If you are seeing stars or other visual disturbances, it may be time to visit one of our offices. Contact us at Ideal EyeCare today to make your appointment. It is better to be safe than sorry when it comes to your eye health.

Retinoscopy Lecture

This video lecture describes the process of loose-lens retinoscopy from start to finish. You’ll learn the theory of how retinoscopy works to estimate glasses prescription, then run through 20 different patients with increasing complexity of astigmatism error. This is probably the best presentation on the internet to learn this difficult-to-learn skill:

ScreenShots/Notes from this Lecture:

Start with WITH motion You need to the retina reflection to be “with” in all directions. If you see “against” motion in the beginning, you might need to hold up a., or even a.10.00 lens in front of the eyes to get that “with” motion. Only then can you proceed without getting confused.

ADD power to neutralize reflex Slowly add more power (plus power) until you neutralize the red-reflex. If you see “against” motion, you’ve gone too far. If the patient has astigmatism, you may get different powers for each axis … don’t worry. Just set the lenses aside so you can calculate the prescription later. Remember: the sphere power is your first lens, the cylinder power is the difference between the lenses. The axis is the angle your light beam ends up at (see example below)

SUBTRACT working distance at end The last step is to subtract.1.50 from the sphere.

Dr. Timothy Root is a practicing ophthalmologist and cataract surgeon in Daytona Beach, Florida. His books, video lectures, and training resources can be found at:

89 Комментарии и мнения владельцев

Best explanation I have ever had on this topic, (I don’t know how many attempts I made to learn the retinoscopy in observing my prof) thanks!! Margherita Montali p.s. only a question: can you determine accurately the axis with the retinoscopy? I mean how can you be sure than what are you measuring, for example, in an axis of 60° instead of 70°? Because, I notice, in the prescription of glasses, normally the patient can appreciate a difference of 10°.

Thanks Dr. Montali, In answer to your question … no, I can’t always tell the exact axis using retinoscopy, though we can often get close. If I have an adult (who might notice these subtle axis issues) than I can usually get them up to the phoropter anyway. I start with my retinoscopy estimation, then using the phoropter I tweak my power and axis to the exact prescription. In kids, I just do the best I can and trust my retinoscopy. I like to put my final prescription in a trial frame to make sure the kid likes it (if old enough). Good luck!Tim Root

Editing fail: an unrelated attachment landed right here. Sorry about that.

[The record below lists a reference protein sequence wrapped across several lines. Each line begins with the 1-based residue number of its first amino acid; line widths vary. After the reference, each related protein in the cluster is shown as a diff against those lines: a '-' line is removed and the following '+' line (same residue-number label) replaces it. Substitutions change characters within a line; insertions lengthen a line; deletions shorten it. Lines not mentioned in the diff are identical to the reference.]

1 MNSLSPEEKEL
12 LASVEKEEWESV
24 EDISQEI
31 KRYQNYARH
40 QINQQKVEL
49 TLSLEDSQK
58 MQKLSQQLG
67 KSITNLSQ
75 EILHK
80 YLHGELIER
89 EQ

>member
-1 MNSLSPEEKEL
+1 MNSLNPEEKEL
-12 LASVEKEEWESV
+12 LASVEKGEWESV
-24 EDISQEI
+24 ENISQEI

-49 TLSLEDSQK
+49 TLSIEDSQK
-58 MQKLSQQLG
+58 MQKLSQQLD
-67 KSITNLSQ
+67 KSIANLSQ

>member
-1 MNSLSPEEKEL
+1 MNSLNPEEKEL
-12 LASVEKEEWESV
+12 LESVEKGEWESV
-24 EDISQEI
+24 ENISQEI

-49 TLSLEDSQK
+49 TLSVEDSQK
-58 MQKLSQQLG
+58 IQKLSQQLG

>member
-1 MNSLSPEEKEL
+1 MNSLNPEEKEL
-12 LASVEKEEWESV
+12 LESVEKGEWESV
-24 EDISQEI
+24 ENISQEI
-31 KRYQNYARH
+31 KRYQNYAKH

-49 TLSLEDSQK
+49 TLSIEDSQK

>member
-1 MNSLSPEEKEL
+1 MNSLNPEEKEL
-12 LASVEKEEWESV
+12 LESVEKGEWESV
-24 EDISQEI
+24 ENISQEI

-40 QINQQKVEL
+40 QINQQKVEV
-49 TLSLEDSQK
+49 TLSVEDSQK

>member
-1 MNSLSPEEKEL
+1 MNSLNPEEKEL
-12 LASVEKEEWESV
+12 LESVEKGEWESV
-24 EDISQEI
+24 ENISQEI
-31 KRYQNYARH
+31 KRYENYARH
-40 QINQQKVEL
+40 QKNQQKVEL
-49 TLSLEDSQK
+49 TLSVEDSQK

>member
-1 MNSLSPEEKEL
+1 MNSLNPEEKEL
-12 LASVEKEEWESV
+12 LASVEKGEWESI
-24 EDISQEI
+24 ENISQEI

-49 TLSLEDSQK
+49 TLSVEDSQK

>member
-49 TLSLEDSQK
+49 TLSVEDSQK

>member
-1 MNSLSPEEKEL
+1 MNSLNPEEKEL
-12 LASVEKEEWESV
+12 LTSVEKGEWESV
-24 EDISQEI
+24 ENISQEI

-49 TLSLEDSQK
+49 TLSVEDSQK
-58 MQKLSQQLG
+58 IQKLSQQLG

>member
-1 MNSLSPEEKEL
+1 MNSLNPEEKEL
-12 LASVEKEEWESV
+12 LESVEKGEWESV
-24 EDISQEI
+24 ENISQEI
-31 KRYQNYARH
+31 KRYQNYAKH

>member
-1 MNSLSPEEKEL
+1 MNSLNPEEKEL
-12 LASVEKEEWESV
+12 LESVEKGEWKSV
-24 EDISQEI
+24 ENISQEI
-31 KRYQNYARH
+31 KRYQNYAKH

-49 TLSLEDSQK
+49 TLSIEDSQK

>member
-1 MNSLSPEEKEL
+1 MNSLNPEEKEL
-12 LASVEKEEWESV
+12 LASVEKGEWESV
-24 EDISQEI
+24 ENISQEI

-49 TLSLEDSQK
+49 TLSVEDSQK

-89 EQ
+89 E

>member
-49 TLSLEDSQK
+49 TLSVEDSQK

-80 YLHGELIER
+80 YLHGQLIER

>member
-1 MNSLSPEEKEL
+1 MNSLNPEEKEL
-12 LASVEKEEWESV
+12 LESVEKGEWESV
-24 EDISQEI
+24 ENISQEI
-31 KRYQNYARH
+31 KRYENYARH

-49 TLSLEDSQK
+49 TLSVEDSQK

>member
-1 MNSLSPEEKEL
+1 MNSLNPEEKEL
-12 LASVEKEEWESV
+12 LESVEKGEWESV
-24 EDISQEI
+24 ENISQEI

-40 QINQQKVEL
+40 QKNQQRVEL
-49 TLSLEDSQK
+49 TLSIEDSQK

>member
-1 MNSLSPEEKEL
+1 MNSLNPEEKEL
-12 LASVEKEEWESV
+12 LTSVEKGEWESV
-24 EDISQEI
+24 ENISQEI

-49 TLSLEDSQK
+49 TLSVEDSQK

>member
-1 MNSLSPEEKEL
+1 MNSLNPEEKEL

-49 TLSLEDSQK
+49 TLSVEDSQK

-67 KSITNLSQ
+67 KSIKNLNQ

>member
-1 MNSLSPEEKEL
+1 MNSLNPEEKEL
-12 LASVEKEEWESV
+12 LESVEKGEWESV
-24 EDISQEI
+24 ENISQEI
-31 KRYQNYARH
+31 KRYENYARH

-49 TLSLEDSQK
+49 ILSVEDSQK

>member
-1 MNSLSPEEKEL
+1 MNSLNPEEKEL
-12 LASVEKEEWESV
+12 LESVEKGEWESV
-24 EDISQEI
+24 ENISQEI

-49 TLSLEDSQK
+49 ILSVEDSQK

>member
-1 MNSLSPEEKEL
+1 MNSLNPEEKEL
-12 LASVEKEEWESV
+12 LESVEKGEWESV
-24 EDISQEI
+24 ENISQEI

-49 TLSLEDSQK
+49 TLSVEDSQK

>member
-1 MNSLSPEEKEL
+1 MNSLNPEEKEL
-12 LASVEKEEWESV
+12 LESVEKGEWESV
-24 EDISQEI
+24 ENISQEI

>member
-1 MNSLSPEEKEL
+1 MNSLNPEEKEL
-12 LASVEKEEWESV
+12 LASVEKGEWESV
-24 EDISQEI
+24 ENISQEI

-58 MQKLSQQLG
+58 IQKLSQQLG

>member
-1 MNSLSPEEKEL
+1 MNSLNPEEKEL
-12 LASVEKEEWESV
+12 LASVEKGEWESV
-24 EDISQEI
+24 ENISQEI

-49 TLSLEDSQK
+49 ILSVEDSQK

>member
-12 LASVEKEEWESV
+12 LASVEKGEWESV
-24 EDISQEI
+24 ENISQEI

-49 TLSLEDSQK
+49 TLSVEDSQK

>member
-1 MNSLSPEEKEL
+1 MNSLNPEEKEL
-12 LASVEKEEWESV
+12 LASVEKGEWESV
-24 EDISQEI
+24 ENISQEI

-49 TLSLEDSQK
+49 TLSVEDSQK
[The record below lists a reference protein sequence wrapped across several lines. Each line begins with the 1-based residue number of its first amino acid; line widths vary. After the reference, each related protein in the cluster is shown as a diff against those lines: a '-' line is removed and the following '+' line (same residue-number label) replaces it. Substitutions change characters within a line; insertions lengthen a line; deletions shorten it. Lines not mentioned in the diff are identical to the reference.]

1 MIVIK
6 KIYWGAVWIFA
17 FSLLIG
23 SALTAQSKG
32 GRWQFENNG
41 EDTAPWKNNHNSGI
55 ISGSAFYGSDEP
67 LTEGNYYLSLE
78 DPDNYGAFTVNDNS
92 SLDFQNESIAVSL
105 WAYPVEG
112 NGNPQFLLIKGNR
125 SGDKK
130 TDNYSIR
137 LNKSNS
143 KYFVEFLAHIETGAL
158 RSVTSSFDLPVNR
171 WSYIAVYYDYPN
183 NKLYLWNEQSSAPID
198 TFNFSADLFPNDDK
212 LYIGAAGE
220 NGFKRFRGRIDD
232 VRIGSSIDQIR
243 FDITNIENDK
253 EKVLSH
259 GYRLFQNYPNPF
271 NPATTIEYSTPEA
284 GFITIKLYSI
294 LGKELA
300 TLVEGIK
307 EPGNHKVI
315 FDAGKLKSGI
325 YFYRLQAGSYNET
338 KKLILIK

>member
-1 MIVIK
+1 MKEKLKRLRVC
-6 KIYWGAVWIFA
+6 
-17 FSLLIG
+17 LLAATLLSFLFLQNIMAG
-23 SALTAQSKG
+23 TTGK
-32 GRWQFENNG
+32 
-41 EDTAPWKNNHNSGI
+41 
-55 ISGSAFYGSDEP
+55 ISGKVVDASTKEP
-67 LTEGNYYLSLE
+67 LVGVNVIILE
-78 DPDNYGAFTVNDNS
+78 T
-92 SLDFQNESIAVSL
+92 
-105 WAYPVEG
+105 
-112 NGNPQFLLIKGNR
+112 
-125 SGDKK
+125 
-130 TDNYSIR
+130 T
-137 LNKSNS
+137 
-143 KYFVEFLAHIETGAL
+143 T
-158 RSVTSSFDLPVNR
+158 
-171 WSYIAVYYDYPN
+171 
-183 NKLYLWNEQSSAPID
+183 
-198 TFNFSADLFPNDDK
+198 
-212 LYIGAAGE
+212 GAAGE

Thanks Dr. Root, yes I see. Can I take up your time once again? When I was student (in Italy), my prof told me it was the best technique to measure the refractives troubles. Now I am in Switzerland, and I continue to be surprise they prefer do another kind of measuration: once obtained the cycloplegia they use the autorefratometer. What do you think about? Best, Margherita M.

The autorefractor is fine … we use it in our clinic prior to refracting new patients and children (if old enough). It gives a good place to start before manifest refraction with the phoropter. Plus, technicians can use the autorefractor with minimal training. However, you can’t autorefract everyone … including young children, wheel-chair patients, or the demented. Also, the autorefractor is sometimes wrong or the machine refuses to take a good reading. In these cases, loose-lens refraction is the only way to go.

Brilliant approach, thanks so much. You are really making a difference in the ophthalmic education of many people across the world.

From the content point of view it look very good. Till I not seen the video. AK Singh FAculty Optometrist Quality Control Manager


the video was good and simple to understand, however we at the moment in classess work, slightly different to whats on the video, for exmple, we choose the most positive value between the two values as a sphere, then we use a negative cycl to correct for the astigmatism with axis at the positive sphere. however in this video, what type of technique is being used in the video positive cycl form or negtative, as im getting the impression its positive cycl form. for example: we have two different meridian powers 4.00 axis90 and 2.00 axis 180 4.00/-2.00/x90 subtract wrokin distance 5.50/-2.00×90 thats how we work it out